Hands can be seen as the result of Head and Heart; it’s being active as a group, learning by doing, using diverse skills and practical methods. Experimental/ informal learning , taking ownership for learning, and feeling social pedagogy in practice (e. g. group dynamics), highlighting positives and being authentic will follow. Head, Heart and Hands cannot be seen a separate processes and will always mix up in your daily work. But all three together will provide you with a wide range of theoretical and practical knowledge.

It is the basis of an excellent work with and for all young people. The 3 P’s: the ‘private,’ the ‘personal,’ and the ‘professional’ To enable yourself to interact with a child or young person, build a relation with the young person, be a role model and be authentic it is always important to be aware of different aspects of your self. Social Pedagogues use the 3 P’s to reflect on their actions and feelings in interacting with young people and colleagues. By using this reflective structure the Social Pedagogue can understand their actions and where they may be coming from.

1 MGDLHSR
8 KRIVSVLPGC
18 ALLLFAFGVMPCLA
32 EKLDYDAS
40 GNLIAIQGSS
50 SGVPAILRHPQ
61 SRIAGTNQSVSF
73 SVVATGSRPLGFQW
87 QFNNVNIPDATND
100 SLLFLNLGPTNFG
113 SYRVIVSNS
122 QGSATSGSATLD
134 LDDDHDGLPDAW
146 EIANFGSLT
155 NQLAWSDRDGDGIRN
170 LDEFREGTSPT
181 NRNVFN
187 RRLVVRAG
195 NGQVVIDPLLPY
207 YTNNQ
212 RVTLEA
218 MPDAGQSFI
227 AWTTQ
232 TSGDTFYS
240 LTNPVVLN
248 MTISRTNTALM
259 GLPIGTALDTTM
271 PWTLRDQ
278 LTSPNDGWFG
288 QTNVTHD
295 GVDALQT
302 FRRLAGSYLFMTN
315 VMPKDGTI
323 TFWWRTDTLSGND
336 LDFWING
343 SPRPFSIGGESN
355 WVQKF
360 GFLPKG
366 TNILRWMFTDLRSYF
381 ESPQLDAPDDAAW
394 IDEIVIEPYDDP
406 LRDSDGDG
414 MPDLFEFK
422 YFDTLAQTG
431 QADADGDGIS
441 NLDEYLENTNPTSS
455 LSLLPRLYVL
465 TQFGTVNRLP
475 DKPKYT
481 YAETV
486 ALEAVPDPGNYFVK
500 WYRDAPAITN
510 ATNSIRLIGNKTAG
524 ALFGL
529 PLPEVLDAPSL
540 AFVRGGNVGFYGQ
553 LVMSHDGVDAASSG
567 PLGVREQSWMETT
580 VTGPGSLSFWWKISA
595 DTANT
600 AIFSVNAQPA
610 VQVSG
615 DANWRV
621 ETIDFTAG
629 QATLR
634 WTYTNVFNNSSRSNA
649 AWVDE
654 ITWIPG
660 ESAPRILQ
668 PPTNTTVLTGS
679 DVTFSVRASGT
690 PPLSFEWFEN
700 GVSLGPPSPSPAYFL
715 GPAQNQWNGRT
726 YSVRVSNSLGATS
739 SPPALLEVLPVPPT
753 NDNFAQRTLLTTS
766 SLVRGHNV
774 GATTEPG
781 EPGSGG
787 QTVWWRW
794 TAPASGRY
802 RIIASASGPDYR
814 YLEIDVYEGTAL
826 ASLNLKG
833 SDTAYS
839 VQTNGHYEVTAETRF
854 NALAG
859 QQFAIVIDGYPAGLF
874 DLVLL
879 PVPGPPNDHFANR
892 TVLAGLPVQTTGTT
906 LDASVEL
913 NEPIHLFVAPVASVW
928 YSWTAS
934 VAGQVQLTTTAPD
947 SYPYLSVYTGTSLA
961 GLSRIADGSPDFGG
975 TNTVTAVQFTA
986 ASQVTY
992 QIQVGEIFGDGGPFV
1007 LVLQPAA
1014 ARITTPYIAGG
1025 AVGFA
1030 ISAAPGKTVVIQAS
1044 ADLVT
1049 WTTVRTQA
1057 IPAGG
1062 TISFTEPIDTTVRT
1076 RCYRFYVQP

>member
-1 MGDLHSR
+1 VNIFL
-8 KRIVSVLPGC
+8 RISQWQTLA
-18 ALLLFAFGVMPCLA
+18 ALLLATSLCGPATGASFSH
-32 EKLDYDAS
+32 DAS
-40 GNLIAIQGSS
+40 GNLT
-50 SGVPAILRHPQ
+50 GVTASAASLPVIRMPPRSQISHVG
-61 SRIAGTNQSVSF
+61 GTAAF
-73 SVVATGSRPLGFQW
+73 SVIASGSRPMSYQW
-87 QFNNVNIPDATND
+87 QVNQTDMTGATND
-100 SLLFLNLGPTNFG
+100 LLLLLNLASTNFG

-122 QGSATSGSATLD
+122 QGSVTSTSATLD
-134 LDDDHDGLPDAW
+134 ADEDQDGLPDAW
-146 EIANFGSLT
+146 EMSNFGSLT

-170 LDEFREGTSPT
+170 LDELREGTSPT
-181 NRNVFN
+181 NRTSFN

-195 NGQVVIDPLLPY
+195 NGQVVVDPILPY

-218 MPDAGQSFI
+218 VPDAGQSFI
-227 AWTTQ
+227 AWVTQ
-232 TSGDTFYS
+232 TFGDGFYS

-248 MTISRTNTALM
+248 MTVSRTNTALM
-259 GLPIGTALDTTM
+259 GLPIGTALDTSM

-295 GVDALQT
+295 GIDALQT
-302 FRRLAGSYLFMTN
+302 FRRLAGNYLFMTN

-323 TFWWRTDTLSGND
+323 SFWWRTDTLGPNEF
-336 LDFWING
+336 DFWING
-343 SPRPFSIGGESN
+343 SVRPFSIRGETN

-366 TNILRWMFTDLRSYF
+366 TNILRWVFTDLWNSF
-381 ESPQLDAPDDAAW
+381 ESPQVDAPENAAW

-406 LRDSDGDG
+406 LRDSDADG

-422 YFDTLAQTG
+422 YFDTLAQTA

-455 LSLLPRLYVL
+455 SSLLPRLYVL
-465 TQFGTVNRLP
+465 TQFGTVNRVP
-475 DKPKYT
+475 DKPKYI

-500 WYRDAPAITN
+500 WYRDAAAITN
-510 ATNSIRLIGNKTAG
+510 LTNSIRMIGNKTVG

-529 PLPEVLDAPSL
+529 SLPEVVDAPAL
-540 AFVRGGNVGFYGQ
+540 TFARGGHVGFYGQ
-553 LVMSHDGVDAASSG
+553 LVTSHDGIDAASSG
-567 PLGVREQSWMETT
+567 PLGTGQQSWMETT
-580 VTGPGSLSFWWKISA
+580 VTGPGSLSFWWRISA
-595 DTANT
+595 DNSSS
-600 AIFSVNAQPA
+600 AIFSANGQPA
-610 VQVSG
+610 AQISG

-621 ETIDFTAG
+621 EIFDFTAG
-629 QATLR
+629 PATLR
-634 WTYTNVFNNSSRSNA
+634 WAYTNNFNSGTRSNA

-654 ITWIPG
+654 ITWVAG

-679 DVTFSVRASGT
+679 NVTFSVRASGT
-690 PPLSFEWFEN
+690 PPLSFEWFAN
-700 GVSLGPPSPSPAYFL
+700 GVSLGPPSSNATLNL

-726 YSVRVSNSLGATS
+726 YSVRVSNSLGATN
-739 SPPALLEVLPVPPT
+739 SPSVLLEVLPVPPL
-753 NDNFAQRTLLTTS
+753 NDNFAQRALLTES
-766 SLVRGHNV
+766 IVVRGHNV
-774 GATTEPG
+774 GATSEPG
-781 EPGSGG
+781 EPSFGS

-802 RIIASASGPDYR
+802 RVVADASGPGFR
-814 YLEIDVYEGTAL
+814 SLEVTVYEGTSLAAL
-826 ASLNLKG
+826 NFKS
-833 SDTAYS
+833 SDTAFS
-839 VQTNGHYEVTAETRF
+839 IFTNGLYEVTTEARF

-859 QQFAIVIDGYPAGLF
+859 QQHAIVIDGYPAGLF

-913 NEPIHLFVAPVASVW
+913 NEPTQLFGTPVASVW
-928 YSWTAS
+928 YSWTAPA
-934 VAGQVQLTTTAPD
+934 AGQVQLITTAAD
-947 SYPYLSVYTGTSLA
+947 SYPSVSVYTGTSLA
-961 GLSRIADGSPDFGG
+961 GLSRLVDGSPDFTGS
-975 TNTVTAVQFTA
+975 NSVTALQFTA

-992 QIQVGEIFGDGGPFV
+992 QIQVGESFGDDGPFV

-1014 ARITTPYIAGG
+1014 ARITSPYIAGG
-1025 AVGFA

The 3 P’s enable the Social Pedagogue to maintain an authentic interaction with young people and at the same time protect their “inner self”. The private pedagogue: Is the person who is known to your friends and family. The private pedagogue should not be in any relation with a child in care. The private pedagogue is who you are outside your work. The personal pedagogue: Is who you are within the professional setting. This is where you use ‘yourself’. The personal P is what you offer to the young person.